- One timers – three shooters must each score three goals from various locations in the offensive zone
- Passing – one passer must complete a pass into six small nets
- Puck Control Relay – one skater with the puck skates through a series of cones
- Stick Handling – one skater controls the puck through a series of pucks
- Accuracy Shooting – one shooter must hit four targets
Two groups of each team participate: one-timers having left-hand shooters in one group and right-hand shooters in another.
The purpose of the event is to have the hardest shot. Zdeno Chara owns the record for the hardest shot with 108.8 mph (175.1 km/h) in 2012, besting his own previous record of 105.9 in 2011. Prior to Chara the record was held by Al Iafrate at 105.2 mph. After Chara, Shea Weber holds the 3 hardest shots in 2015 and 2016, with 108.5 mph (174.6 km/h) in 2015, 108.1 (174 km/h) and 107.8 (173.5 km/h) on his post-match gala shot.
|2012||108.8 – Record|
107.8 (gala shot)
The purpose of this event is for individual shooters to try and score on a breakaway against an opposing goalie. It is similar to the past event, Elimination Shootout, however, the shooter is not eliminated. The contest continues for three 2-minute rounds as six skaters from each team per round gets a chance to score on the opposing team's goalie, gathering enough points until time runs out. Goals scored with game pucks equal 1 point, while Discover shootout pucks equal 2 points.
Four Line Challenge
This event made its debut in 2017. The purpose of this event is for four skaters from each team to earn points by scoring goals from each line on the ice.
- 1st skater – two shots from near blue line. Goal in upper corners of the net = 1 point.
- 2nd skater – two shots from center ice. Goal in lower corners = 1 point. Goal in upper corners = 3 points.
- 3rd skater – two shots from far blue line. Goal in lower center corner ("five hole") = 1 point. Goal in upper corners = 5 points.
- 4th skater – two shots from far goal line. Goal in "five hole" = 10 points. If goalie scores = 20 points.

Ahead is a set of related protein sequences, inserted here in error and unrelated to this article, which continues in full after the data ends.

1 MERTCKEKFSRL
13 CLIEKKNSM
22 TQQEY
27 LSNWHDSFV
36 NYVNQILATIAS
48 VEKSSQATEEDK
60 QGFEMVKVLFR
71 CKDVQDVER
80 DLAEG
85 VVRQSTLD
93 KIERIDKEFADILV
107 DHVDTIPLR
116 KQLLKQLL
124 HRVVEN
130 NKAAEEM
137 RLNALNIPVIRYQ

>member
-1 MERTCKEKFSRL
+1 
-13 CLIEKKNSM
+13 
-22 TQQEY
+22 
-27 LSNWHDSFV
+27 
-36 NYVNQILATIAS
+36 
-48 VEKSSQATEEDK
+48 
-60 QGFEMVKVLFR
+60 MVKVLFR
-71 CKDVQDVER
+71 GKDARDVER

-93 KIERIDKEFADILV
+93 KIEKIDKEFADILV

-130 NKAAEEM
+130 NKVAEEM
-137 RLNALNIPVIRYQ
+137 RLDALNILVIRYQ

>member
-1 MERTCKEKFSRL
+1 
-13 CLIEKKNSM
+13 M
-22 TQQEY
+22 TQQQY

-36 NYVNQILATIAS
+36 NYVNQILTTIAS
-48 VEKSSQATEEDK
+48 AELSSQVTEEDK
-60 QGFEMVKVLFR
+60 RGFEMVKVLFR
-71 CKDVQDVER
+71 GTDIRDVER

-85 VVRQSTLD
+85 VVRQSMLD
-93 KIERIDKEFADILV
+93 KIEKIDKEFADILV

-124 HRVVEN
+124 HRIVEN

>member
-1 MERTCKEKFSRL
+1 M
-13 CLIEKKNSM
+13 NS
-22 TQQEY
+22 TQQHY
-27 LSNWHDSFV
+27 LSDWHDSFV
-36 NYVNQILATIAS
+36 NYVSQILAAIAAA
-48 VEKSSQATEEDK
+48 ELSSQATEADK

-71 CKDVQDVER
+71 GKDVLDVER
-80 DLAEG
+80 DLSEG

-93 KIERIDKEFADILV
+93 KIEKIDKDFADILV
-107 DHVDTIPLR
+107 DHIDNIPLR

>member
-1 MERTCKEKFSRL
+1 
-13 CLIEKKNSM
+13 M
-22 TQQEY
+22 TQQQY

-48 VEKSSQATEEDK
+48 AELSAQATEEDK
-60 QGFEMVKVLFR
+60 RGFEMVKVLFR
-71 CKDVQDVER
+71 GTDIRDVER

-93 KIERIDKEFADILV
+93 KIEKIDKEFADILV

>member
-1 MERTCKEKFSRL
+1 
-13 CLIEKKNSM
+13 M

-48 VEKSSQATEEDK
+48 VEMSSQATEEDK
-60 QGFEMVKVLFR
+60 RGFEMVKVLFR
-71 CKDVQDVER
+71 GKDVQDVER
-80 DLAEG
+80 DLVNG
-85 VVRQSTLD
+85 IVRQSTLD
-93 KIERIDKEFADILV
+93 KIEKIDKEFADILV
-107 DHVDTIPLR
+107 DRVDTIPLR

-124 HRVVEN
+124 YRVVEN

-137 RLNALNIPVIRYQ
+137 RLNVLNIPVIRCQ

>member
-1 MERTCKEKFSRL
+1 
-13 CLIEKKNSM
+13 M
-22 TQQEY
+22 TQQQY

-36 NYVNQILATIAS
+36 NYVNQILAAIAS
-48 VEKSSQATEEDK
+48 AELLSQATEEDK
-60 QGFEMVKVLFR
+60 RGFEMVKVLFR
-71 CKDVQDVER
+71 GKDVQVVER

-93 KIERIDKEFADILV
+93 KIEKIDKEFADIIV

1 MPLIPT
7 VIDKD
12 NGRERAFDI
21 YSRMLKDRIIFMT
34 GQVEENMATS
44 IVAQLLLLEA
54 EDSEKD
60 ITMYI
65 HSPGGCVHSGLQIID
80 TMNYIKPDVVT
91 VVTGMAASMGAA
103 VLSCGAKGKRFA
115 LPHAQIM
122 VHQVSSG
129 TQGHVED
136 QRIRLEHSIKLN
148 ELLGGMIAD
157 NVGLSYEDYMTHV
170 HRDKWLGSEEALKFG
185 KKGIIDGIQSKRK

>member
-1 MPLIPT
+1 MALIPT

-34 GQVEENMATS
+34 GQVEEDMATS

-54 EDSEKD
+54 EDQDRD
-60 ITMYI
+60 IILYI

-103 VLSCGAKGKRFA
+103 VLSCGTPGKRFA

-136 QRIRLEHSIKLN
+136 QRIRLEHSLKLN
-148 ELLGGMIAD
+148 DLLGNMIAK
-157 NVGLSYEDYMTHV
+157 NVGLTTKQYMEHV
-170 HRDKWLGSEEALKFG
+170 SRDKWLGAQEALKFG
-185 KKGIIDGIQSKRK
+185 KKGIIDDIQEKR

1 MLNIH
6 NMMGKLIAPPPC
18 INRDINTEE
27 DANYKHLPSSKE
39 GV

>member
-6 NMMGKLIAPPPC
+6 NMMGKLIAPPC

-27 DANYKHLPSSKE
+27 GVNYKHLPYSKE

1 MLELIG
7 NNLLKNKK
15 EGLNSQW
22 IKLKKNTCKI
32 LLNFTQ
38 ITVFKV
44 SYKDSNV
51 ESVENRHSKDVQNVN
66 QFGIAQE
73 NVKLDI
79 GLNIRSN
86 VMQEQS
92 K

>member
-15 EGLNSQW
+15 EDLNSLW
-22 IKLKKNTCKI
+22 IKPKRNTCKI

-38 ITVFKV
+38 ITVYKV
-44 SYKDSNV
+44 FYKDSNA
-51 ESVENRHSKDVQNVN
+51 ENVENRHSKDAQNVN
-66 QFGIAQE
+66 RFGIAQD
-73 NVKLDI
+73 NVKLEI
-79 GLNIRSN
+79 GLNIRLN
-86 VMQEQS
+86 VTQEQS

|2017||Pacific Division||23 points|
Passing Challenge (Premier Passer)
This event made its debut in 2018. The purpose of this event is for skaters to earn points for their division by passing the puck to various targets, courses and nets in the fastest time possible. Note: Each skill must be completed before moving on to the next station. For the 2019 Skills Competition, this event was called "Premier Passer".
- Target Passing: each player must complete four successful passes to the targets that randomly light up.
- Give and Go: each player must successfully complete the four required passes through the course.
- Mini Nets: each player must complete a pass into each of the four mini nets and the game net.
This event made its debut in 2018. The purpose of this event is for goaltenders to earn points for their division by saving as many pucks as possible against an opposing division's shooter in NHL shootout fashion. The goaltender with the longest "save streak" and most saves wins the competition. Note: the winning goaltender receives $25,000.
- Each scoring attempt is officiated in accordance with NHL shootout rules and begins on the referee's whistle.
- Each goalie will face all players from an opposing division.
- Players from each division will shoot numerically with the division captain shooting last.
- If a goalie saves the divisional captain's shot, he will continue to face shooters until a goal is scored.
- If there is a tie for the longest "save streak", the winner will be determined by the total number of saves made in their round.
|2018||Marc-Andre Fleury||Vegas Golden Knights||14|
|2019||Henrik Lundqvist||New York Rangers||12|